By Jacob Fischler
U.S. Securities and Exchange Commission filings are not considered public disclosures for the purposes of the California False Claims Act, a state appellate court ruled Tuesday, reviving a case accusing country club chainClubCorp of withholding unclaimed initiation deposits.
A three-judge panel for California's Second Appellate District said the public disclosure rule, which bars qui tam CFCA cases based on public information, is only triggered if the disclosure occurs in forums explicitly referred to in the state statute. Therefore, relator Robert G. Bartlett’s suit was not torpedoed by ClubCorp’s acknowledging the issue in SEC filings.
Under state law, only public disclosures in a criminal, civil or administrative hearing, a report by a legislative or municipal body or one by the news media trigger the CFCA public disclosure bar, the panel said. Disclosures to federal authorities — like SEC filings — do not rise to that level, the panel said.
“State officials may be unaware of information disclosed solely to or by the federal government; and a relator with information about a state or local fraud, even if that misconduct has been publicly disclosed in a federal forum, may still be making a valuable contribution to state or local authorities that is properly rewarded under CFCA,” Presiding Justice Dennis M. Perluss wrote for the unanimous panel.
The trial court and the state — which had argued that SEC filings were public disclosures under the CFCA — relied too heavily on the federal False Claims Act, the panel said. Although the statutes embody similar goals and practices for accomplishing them, the federal law could not substitute for the state version in sections where their language is not mostly similar, the panel said.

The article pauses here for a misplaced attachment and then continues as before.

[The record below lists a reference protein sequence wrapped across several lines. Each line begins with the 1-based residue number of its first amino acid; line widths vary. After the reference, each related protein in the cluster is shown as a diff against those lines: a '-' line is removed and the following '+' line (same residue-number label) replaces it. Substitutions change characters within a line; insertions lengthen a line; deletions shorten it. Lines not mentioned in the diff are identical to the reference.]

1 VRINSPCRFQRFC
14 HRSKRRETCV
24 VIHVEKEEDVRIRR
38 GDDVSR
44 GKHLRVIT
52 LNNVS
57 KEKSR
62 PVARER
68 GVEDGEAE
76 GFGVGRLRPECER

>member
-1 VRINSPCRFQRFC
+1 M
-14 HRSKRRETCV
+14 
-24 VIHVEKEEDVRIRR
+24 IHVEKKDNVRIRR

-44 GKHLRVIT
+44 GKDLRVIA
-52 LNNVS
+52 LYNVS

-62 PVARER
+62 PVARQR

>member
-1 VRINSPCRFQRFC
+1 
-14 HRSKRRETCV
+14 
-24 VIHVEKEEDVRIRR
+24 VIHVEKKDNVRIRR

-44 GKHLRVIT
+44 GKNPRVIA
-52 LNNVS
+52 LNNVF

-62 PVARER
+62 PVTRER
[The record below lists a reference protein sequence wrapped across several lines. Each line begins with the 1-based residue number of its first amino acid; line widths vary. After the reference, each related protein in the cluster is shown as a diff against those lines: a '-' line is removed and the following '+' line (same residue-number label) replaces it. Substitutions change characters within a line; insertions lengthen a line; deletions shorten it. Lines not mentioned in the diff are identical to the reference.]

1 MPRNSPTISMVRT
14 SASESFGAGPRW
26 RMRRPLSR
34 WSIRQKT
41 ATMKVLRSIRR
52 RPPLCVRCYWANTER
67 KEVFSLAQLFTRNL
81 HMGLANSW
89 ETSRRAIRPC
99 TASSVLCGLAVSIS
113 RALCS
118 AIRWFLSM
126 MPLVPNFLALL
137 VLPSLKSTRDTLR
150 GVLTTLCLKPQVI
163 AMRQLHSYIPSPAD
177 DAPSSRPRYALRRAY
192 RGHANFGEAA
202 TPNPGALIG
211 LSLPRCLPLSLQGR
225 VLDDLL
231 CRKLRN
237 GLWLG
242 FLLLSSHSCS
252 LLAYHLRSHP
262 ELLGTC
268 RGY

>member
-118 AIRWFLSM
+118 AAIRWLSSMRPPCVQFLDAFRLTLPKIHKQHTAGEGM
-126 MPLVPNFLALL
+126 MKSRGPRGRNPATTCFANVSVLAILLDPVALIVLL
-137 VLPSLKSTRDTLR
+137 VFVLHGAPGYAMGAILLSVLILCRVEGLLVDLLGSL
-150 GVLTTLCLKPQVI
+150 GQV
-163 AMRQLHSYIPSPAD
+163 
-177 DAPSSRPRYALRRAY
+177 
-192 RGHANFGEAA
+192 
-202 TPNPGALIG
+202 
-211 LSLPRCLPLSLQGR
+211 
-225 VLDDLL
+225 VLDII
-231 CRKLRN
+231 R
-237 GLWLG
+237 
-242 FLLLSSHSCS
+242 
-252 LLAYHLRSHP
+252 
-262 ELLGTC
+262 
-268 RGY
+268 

Bartlett sued the country club company and three of its managerial employees in September 2011 for tort-related claims based on a Los Angeles-area club's terminating his membership and refusing to refund a $7,500 initiation deposit he had paid to join, according to the opinion. He amended the claim the next year to include CFCA claims alleging that the club kept such unclaimed deposits, knowingly defying its obligation to turn over to the state millions of dollars in escheatments related to the deposits.
The panel sympathized with the state, Justice Perluss said, as it had begun investigating whether ClubCorp’s California clubs owed the escheatments in 2008 and Bartlett’s suit could not have added much value to that investigation. Bartlett was in a position to reap the rewards of bringing the qui tam action without offering any benefit in return, he said. However, the state investigation had not been publicly disclosed and therefore was irrelevant to the CFCA action, he said. Representatives for Bartlett, ClubCorp and the state did not return messages seeking comment Tuesday.
Bartlett is represented by Don Howarth, Suzelle M. Smith and Jessica L. Rankin of Howarth & Smith and Russell L. Berney of Berney Law Corp.
ClubCorp is represented by Thomas F. Carlucci of Foley & Lardner LLP.
California is represented by Kamala D. Harris, Martin H. Goyette, Frederick W. Acker and Courtney Towle of the California Office of Attorney General.
The case is State of California ex rel. Robert G. Bartlett v. Gene Miller et al., case number B259472, in the Court of Appeal of the State of California, Second Appellate District, Division Seven.